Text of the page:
The World is designed to provide listeners of any age and experience with the essential background and building blocks they need to make sense of this complicated and interconnected world. It will empower them to manage the flood of daily news. Listeners will become more informed, discerning citizens, better able to arrive at sound, independent judgments. While it is impossible to predict what the next crisis will be or where it will originate, those who listen to The World will have what they need to understand its basics and the principal choices for how to respond.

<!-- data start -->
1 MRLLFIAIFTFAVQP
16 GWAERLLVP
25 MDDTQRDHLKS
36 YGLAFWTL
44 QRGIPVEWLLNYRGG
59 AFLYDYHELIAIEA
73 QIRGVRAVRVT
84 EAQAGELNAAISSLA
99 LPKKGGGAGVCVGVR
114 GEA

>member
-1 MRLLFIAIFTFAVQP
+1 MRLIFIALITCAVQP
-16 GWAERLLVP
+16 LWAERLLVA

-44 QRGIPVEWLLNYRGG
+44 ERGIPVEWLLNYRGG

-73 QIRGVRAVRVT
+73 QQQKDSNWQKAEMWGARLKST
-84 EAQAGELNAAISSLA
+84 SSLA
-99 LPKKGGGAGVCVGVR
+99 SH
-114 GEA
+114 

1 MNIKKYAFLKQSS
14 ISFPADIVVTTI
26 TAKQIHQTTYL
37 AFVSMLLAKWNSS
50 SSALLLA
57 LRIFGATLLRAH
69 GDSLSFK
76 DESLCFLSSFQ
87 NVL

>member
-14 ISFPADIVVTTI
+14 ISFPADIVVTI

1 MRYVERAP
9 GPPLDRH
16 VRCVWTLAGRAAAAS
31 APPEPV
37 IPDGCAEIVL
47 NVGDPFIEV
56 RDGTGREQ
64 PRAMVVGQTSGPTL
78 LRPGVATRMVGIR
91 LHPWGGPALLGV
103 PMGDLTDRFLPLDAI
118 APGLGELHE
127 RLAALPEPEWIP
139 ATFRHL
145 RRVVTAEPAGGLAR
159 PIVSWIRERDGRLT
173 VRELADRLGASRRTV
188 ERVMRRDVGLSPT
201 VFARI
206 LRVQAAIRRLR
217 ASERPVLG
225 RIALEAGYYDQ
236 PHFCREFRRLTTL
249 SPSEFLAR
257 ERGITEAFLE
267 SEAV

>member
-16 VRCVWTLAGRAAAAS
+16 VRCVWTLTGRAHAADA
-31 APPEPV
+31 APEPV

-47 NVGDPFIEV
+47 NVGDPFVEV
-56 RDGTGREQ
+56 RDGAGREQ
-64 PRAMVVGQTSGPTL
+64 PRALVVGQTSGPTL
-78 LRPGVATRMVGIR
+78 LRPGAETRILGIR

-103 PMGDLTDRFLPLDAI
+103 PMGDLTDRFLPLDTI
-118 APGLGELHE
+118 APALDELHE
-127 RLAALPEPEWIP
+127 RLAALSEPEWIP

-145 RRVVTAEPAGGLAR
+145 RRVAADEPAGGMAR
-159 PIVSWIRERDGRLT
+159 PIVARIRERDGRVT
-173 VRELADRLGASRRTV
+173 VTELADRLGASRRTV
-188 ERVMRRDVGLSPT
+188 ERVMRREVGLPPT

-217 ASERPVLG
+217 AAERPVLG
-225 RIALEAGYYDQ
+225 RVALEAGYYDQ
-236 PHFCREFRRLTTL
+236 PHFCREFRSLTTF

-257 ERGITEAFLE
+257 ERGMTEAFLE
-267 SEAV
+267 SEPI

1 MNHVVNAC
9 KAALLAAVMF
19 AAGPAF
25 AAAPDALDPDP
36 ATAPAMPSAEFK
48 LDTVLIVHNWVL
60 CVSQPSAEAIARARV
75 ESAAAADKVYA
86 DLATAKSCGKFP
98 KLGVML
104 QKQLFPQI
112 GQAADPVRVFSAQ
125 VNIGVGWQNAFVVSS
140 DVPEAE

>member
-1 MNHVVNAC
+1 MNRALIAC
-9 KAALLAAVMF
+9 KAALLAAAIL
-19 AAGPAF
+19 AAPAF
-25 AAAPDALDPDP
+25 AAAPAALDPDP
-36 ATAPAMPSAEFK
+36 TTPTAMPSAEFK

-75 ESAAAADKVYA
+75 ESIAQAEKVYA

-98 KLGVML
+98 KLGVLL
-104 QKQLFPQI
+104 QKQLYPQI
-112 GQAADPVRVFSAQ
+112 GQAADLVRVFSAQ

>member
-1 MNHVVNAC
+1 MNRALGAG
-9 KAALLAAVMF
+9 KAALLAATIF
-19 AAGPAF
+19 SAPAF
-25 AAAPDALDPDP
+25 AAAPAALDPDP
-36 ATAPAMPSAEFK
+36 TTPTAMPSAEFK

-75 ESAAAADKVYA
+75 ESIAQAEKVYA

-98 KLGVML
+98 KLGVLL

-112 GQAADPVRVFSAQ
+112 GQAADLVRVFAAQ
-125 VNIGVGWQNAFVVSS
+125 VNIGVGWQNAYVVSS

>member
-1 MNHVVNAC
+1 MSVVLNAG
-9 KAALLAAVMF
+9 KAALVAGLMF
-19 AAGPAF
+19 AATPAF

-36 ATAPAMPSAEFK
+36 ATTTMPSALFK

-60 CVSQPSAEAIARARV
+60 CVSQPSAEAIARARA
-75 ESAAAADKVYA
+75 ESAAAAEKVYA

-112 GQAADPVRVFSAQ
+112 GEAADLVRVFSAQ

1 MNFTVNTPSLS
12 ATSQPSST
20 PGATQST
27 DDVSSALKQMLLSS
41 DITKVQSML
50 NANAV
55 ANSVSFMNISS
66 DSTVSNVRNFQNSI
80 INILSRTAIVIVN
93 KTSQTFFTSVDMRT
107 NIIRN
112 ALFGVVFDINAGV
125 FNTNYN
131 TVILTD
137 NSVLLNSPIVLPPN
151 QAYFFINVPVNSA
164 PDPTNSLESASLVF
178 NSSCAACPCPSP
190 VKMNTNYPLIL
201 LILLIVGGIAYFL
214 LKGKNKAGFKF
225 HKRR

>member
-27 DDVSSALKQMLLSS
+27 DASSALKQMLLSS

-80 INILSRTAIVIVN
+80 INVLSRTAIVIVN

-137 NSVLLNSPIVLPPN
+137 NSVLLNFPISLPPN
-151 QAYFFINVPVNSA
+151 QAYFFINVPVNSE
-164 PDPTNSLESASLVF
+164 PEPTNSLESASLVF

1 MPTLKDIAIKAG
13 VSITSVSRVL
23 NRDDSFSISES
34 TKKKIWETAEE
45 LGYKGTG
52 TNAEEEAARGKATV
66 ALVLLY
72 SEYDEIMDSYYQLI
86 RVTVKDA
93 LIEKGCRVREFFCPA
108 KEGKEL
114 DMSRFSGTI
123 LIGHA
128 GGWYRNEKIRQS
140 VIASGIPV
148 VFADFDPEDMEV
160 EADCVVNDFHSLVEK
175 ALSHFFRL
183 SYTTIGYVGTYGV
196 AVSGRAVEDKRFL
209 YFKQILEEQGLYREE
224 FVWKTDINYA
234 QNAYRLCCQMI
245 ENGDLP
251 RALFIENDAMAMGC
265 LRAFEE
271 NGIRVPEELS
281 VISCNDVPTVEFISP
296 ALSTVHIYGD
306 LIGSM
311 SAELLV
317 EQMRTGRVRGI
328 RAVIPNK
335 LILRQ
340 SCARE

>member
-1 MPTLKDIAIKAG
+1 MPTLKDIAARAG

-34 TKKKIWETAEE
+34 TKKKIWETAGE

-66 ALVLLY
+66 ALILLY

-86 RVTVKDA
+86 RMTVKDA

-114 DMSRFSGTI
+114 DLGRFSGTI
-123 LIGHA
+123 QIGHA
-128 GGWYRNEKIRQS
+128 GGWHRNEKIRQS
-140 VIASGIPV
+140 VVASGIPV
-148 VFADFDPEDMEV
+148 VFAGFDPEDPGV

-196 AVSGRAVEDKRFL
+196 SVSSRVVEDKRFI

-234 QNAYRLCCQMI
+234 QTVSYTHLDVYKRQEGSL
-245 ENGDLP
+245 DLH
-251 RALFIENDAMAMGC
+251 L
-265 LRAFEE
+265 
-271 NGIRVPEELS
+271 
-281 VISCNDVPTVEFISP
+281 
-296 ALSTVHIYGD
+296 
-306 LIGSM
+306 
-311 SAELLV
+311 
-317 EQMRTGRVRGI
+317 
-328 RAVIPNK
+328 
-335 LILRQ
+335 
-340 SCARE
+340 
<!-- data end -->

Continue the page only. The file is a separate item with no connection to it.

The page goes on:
In short, this book will make listeners more globally literate and put them in a position to make sense of this era. Global literacy - knowing how the world works - is a must, as what goes on outside a country matters enormously to what happens inside. Although the United States is bordered by two oceans, those oceans are not moats. And the so-called Vegas rule - what happens there stays there - does not apply in today's world to anyone anywhere. US foreign policy is uniquely American, but the world Americans seek to shape is not. Globalization can be both good and bad, but it is not something that individuals or countries can opt out of. Even if we want to ignore the world, it will not ignore us. The choice we face is how to respond.